Sophie Reinhold Suggests There’s No Such Thing as an Innocent Picture

At Sophie Tappeiner, Vienna, the Berlin-based artist presents a series of painted false idylls

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BY Ramona Heinlein in EU Reviews , Exhibition Reviews | 12 NOV 21

From the outside, Galerie Sophie Tappeiner in Vienna is currently hard to tell apart from the nightclubs and brothels in the neighbourhood, its mirrored windows suggesting striptease poles on the other side rather than a painting exhibition. Even before entering the gallery space it’s evident that Berlin-based artist Sophie Reinhold’s show ‘MENACE’ is an attempt to rethink strategies of presentation and how these play with our expectations.

At the centre of the exhibition is the eponymous six-part series of paintings depicting enchanted ruins (MENACE (E), all works 2021), lush foliage (MENACE (M)), a rocky crag with a castle and a torrent of water (MENACE (C)) – scenes reminiscent of illustrations in storybooks. Despite their historical appearance, the hazy pastel palette and perfectly painted arabesques make it difficult to attribute these settings to a specific period. Familiar but lacking context, it’s easy to give in to this idyllic imagery. The works are kind on the eye and thanks to the opaque mirror foil on the gallery’s windows, the outside world stays outside. This peacefulness, however, is deceptive: taking a step back, Reinhold’s richly detailed paintings resolve into letters that also reflect in the windows, spelling out the word ‘MENACE’. An abyss opens up: are we really safe here?

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Sophie Reinhold, ‘MENACE’, 2021, exhibition view, SOPHIE TAPPEINER, Vienna. Courtesy: the artist and SOPHIE TAPPEINER, Vienna; photograph: Kunst-Dokumentation.com.

With their combination of typesetting, writing, landscape and architecture, these new paintings bring together different strands of the artist’s cosmos. Taking pleasure in the historical, in ornament and in visual clichés of the romantic, Reinhold’s paintings have a peculiar eccentricity, a playfulness coupled with tongue-in-cheek cutesiness. The works flirt with a naïve sentimentality whose witty casualness is almost improper – but also great fun. In MENACE (M), for instance, a group of ducklings swim in a pond while a bizarre figure wearing underpants and a floppy hat points a gun towards a ruin in MENACE (E). Although lacking pious earnest, these paintings are nonetheless deeply serious, a successful balancing act between ironic performative distance and a sincere passion for the medium of painting; disciplined virtuosity of execution is coupled with the casual humour of awkwardly jotted lines and childishly rendered subjects.

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Sophie Reinhold, MENACE (E), 2021, oil on marble powder on jute, 160 × 140 cm. Courtesy: the artist and SOPHIE TAPPEINER, Vienna; photograph: Matthias Kolb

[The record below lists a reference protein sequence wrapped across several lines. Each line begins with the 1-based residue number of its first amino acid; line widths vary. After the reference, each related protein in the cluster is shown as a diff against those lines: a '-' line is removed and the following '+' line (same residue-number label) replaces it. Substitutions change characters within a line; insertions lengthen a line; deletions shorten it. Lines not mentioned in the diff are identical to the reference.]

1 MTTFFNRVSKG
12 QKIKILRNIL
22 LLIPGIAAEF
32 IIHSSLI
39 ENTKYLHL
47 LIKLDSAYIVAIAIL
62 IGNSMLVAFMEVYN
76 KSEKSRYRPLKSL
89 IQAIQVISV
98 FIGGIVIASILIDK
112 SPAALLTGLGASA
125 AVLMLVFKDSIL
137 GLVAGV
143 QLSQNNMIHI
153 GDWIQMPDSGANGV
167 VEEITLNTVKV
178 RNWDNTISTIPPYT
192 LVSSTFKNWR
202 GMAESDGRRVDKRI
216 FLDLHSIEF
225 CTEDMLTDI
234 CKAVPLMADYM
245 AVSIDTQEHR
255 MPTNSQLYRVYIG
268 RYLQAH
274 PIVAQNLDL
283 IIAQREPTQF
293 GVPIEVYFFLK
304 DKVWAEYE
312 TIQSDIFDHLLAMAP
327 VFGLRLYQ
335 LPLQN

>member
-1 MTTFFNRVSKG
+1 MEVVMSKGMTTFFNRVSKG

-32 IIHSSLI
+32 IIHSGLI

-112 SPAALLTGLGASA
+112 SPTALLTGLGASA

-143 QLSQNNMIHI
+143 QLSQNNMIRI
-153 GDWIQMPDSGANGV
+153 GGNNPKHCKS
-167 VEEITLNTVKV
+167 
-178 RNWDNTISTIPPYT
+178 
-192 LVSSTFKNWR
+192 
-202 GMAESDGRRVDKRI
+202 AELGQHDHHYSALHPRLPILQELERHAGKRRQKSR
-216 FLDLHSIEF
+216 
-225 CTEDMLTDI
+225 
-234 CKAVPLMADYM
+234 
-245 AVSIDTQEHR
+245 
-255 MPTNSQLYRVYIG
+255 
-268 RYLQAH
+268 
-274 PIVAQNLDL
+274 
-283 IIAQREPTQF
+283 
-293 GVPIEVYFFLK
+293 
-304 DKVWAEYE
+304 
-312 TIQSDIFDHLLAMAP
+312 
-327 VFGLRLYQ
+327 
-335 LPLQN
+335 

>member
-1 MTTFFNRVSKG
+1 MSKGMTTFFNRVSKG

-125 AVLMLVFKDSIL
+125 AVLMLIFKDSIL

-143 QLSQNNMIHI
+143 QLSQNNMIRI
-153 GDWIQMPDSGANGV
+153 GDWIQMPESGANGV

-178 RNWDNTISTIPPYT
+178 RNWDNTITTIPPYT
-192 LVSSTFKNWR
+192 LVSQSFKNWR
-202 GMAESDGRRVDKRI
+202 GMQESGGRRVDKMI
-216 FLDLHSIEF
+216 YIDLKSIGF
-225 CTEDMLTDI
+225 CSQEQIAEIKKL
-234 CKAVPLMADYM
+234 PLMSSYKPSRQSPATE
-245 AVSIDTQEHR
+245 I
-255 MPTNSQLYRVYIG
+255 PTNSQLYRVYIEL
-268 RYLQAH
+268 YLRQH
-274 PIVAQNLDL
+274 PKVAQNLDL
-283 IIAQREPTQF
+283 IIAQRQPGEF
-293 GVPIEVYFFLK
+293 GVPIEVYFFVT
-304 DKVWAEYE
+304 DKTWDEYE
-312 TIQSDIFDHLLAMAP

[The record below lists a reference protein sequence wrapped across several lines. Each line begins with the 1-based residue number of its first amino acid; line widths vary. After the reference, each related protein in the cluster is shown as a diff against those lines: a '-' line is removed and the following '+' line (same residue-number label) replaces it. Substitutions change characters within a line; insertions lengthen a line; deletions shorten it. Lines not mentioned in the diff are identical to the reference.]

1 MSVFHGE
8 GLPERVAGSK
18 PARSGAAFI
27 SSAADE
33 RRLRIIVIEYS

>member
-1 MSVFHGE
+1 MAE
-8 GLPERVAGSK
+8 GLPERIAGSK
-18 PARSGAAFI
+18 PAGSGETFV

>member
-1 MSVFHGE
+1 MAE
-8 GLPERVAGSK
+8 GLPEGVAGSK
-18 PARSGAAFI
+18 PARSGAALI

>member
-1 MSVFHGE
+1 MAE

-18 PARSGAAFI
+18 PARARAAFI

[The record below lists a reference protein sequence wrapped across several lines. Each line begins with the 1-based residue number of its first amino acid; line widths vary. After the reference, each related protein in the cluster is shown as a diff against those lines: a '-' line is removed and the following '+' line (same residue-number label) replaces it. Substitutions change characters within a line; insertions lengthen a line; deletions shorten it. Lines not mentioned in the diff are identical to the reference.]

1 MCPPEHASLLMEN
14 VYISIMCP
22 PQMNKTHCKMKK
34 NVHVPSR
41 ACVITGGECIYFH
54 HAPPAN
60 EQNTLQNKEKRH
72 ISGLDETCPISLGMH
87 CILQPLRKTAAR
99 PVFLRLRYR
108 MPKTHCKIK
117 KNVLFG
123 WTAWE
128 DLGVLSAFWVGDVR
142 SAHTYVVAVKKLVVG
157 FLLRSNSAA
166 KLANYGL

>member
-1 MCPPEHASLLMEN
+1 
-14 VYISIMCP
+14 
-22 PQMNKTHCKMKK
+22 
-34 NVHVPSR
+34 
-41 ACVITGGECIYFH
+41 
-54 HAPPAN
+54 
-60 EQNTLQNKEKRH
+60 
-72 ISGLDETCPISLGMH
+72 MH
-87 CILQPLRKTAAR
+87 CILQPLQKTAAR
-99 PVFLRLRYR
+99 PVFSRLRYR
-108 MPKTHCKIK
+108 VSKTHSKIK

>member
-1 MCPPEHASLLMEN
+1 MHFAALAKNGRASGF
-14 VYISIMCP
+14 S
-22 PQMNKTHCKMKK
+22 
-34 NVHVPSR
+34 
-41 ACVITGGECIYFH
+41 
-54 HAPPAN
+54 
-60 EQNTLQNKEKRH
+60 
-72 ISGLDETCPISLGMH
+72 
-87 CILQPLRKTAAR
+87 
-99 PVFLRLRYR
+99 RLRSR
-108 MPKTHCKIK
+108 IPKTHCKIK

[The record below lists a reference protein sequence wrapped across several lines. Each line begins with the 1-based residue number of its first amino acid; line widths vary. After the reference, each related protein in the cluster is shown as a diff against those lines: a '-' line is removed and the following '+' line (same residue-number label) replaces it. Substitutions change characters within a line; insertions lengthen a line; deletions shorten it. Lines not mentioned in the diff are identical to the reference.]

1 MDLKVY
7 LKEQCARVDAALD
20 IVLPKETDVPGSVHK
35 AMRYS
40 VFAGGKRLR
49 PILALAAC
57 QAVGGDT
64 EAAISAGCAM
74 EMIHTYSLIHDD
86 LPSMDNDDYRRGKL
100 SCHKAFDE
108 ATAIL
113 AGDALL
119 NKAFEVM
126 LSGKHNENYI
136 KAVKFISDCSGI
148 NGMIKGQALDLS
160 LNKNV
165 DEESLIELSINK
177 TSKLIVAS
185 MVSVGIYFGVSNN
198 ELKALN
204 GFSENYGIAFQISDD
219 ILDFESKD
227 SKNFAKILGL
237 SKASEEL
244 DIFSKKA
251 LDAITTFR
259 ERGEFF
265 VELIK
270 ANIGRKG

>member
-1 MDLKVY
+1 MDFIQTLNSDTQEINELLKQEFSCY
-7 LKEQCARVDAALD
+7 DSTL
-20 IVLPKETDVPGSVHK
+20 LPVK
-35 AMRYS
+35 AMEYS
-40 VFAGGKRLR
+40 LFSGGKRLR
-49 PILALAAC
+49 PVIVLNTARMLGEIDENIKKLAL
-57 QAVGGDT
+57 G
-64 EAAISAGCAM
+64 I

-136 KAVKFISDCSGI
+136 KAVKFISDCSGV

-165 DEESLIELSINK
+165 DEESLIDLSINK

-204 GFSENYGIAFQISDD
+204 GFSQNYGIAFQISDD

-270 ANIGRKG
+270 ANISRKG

The way the gallery’s architecture is incorporated into the presentation of the paintings creates intermedia tensions. As in a drawing, the pictorial content stands out against the white background, preserving the lightness of a sketch. At the same time, this relief structure gives the paintings a sculptural quality, which is further highlighted by Reinhold’s choice of materials. She works with ground marble, applying it in several coats and then removing it in places, scraping forms out of the material. Different painterly modes are orchestrated on the canvas: mark-making in rhythmic lines and finger-smudged traces; sealed surfaces of fetish-like smoothness with precisely positioned cutaways that bare the textile weave of the canvas, revealing the picture’s constructed quality, unmasking their seductive illusionism. The familiarity of Reinhold’s paintings switches all too quickly into the uncanny, due in part to their many aspects, oscillating between figuration and abstraction, between letter and picture, between material and sign, declaring every manifestation of meaning temporary and latent.

With their allusion to ornamental capitals, Reinhold’s letter paintings refer to the narrative potential of pictures and to the writing of history and stories more generally. Having grown up in former East Germany, and thus between two grand narratives or promises – socialism and capitalism – Reinhold is a witness to the power of ideology that is rarely able to tolerate ambivalence and contradiction, which come all the more disturbingly to the fore in her exhibition. This much is clear: there is no such thing as an innocent picture.

Translated by Nicholas Grindell

Sophie Reinhold, ‘MENACE’ is on view at SOPHIE TAPPEINER, Vienna, until 27 November 2021

Main image: Sophie Reinhold, MENACE (A) [detail], 2021, oil on marble powder on jute, 160 × 140 cm. Courtesy: the artist and SOPHIE TAPPEINER, Vienna; photograph: Matthias Kolb

Ramona Heinlein is an art historian and writer based in Vienna, Austria, and Frankfurt, Germany. She currently works as an editor at EIKON - Internationale Magazine for Photography and Media Art.

 

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